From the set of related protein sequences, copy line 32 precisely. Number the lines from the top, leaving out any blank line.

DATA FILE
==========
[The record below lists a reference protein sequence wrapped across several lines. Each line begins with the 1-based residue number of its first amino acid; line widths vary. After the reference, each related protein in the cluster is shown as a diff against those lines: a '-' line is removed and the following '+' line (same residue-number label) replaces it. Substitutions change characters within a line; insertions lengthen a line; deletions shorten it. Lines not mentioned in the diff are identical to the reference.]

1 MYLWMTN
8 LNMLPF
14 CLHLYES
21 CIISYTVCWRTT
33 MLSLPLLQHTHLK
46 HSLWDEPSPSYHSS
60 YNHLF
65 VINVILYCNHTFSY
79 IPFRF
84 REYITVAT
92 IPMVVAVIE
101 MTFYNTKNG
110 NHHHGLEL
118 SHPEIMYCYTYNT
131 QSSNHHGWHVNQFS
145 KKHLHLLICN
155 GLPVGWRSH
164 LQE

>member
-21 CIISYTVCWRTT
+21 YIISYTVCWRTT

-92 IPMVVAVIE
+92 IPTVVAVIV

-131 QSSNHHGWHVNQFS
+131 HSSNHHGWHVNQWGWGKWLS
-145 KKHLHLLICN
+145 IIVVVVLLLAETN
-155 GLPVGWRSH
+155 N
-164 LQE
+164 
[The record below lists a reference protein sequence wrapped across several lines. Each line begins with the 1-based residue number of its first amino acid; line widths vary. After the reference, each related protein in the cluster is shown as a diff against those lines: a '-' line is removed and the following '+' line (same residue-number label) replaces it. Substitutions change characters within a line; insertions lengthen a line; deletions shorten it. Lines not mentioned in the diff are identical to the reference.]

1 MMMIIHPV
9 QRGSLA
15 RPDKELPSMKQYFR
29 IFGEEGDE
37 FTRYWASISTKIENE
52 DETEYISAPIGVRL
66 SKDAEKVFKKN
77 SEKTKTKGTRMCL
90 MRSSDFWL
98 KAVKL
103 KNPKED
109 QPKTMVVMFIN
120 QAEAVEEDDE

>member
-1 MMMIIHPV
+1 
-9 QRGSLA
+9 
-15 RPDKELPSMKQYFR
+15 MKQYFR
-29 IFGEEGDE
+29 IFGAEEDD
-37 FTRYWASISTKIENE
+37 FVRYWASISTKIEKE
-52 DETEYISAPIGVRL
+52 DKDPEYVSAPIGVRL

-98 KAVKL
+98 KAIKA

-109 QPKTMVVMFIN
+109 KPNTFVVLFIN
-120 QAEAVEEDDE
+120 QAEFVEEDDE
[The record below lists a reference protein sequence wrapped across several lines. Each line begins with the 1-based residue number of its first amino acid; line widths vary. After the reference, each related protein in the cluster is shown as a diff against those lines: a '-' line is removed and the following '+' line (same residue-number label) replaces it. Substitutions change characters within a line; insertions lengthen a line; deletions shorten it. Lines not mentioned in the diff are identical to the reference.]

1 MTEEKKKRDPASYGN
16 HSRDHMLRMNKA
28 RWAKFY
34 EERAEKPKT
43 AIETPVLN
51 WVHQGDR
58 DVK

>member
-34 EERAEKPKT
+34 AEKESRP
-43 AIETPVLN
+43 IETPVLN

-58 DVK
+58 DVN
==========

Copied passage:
+164 